Now is Not the Time to Reduce America's Havana Embassy
tags: President Trump; Cuba; Havana; U.S. Embassy
Joseph Gonzalez is Associate Professor of Global Studies and Interdisciplinary Studies at Appalachian State University in Boone, North Carolina
On Friday, the U.S. State Department announced a 60% reduction in the staff of the U.S. Embassy. At the same time, the Trump administration also warned Americans against traveling to Cuba.
The reason? Officially, the State Department is concerned for the welfare of embassy employees and their dependents. According to U.S. officials, twenty-one diplomats and family members have experienced “sonic attacks” during the last year in their homes.
These attacks have provoked a variety of symptoms, including headaches, dizziness, and hearing loss in their victims. Some Canadian diplomats and their families also reported the same symptoms.
Initially, the Trump administration responded by expelling two Cuban diplomats, while publicly speculating about closing the embassy. Though the embassy remains open for now, the reduction will impair the ability of staff to assist both Americans in Cuba and Cubans wanting to come to the United States.
But what else could the administration have done? Shouldn’t the U.S. government protect its diplomats and citizens from attacks that threaten their health?
Absolutely. At the same time, we must ask ourselves: Is reducing the size and capacity of the U.S. Embassy in Havana, which in turn reduces travel and cultural exchanges between the U.S. and Cuba, in the best interest of the United States and Cuba?
The answer is no.
In fact, these measures appear to be one more step in the Trump administration’s campaign to reverse the reforms of the Obama administration.
In June President Trump announced new travel restrictions attempting to sharply decrease the number of Americans going to Cuba. “The previous administration's easing of restrictions of travel and trade does not help the Cuban people,” said President Trump in a speech in Miami in June, “They only enrich the Cuban regime."
Any sustained improvement of relations, warned the President, required the Cubans to institute more democratic reforms. More than 600,000 Americans visited Cuba during 2016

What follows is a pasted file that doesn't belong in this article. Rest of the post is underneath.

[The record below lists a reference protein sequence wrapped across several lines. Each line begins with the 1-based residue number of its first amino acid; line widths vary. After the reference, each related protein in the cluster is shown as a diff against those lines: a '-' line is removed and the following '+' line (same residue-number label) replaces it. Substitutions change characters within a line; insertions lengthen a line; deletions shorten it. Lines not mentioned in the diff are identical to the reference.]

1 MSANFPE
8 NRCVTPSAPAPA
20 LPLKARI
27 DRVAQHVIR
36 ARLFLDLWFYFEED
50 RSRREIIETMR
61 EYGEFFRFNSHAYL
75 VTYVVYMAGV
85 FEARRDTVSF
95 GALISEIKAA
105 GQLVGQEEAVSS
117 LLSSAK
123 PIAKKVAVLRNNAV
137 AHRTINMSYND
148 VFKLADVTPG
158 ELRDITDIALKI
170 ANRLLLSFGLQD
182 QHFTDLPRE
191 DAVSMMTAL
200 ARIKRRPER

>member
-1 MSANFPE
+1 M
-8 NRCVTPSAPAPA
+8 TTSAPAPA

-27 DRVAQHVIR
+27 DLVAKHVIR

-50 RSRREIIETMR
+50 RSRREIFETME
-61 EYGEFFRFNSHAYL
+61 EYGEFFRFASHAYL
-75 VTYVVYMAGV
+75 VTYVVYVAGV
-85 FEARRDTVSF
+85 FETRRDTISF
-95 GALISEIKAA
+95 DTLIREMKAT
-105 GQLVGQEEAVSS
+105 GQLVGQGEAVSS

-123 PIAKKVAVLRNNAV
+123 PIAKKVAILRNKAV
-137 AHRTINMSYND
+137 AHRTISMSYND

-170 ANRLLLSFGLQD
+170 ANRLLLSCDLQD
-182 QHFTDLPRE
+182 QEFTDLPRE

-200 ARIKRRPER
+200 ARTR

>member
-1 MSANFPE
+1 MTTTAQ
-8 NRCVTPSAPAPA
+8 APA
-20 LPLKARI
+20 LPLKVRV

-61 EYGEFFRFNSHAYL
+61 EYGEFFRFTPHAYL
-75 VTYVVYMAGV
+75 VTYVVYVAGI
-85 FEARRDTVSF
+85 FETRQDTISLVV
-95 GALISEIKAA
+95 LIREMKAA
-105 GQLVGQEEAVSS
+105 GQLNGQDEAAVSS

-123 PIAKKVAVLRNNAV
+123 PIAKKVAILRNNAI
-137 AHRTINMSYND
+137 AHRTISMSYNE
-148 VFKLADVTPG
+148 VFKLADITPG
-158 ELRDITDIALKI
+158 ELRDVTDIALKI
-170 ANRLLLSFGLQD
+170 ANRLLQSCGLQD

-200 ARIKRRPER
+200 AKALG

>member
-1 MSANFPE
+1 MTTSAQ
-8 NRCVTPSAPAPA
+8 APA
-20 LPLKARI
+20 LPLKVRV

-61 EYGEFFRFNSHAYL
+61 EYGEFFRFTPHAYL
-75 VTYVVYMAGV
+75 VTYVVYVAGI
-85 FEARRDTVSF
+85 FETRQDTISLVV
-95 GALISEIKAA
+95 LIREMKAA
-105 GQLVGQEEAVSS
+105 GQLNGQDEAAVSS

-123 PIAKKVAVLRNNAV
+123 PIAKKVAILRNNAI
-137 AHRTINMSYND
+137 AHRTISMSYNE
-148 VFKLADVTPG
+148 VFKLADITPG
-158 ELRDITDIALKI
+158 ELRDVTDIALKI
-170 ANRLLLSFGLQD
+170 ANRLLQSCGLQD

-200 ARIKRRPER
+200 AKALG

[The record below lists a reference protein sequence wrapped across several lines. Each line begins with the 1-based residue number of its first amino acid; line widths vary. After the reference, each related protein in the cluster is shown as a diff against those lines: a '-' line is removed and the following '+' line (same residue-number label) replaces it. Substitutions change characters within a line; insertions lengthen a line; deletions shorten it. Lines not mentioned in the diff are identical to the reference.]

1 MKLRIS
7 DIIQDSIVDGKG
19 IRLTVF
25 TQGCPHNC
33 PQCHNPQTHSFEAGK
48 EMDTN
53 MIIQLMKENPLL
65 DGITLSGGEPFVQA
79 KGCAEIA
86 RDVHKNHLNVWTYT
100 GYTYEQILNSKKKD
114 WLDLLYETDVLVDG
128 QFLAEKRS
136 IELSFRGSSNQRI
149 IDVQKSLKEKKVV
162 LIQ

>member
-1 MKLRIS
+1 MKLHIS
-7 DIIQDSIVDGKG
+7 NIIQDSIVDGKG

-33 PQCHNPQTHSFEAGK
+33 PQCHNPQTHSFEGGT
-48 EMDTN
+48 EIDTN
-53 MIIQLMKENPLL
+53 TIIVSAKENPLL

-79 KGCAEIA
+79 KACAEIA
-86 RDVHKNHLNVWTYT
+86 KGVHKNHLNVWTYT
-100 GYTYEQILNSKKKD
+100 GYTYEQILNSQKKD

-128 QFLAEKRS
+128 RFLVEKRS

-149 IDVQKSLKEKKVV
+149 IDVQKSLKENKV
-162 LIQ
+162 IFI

Why the restraint? Quite simply, the Cuban government has no incentive to worsen relations with the Trump Administration, much less drive Americans away from Cuba.
The Cuban government needs Americans to come to Cuba. The government depends on tourists to populate not only hotels and tour buses, most of them state owned, but also the private houses and private restaurants that now populate every city and town.
Attacks on U.S. diplomats and their families will only make tourists less likely, and less able, to come. It will also make removing the embargo and other travel restrictions impossible.
So, who is to blame for these attacks? Speculation runs from rogue elements of Cuban intelligence services, answerable to hardliners who oppose a rapprochement with the U.S., to foreign powers now at odds with Washington. It bears noting that both Russia and North Korea have embassies in Havana.
And it may also be true that President Trump and his State Department are using these attacks to further curtail American travel to Cuba.
The embargo and travel restrictions, after all, are not popular with Americans. But sonic attacks that provoke headaches and other health problems? Who wants those?
No one . . . and I wonder if that is what the Trump Administration wants. Are they betting that threats of sonic attacks will deter Americans in ways legal threats will not? Not to mention a half-staffed embassy unable to help American travelers in need.
Call me cynical, but I am guessing the answer is yes.
But now is not the time to curtail contact between Americans and Cubans.
Now is the time for increased travel and trade with Cuba . . . if, that is, you truly care about promoting the political and economic changes now underway in Cuba.
But I am guessing that President Trump cares more about votes from Cuban-Americans in Miami than the welfare of Cubans in Havana.
Again, call me cynical.
In my next blog post, I will discuss how a new class of entrepreneurs, reliant on tourist dollars, is thriving in Cuba.
comments powered by Disqus
- Frantz Fanon and the CIA Man
- What Orwell’s ‘1984’ tells us about today’s world, 70 years after it was published
- ‘Not above the law’: Executive privilege’s contentious history from Washington to Trump
- Civil War-era flag of black regiment to be auctioned; historian says it is last of its kind
- Why No One Can Agree on What George Washington Thought About the Relationship Between Church and State
- Researchers Uncover Ancient Grape DNA That Tells the Prolific History of Wine
- Three Recent Books Examine Frederick Douglass' Legacy
- Biographer Jon Meacham, Tim McGraw explore American history in song
- The 'Counter-Textbooks' Offering Kids a Radical Look at History
- Georgia history professor’s immigration comments cause stir on social media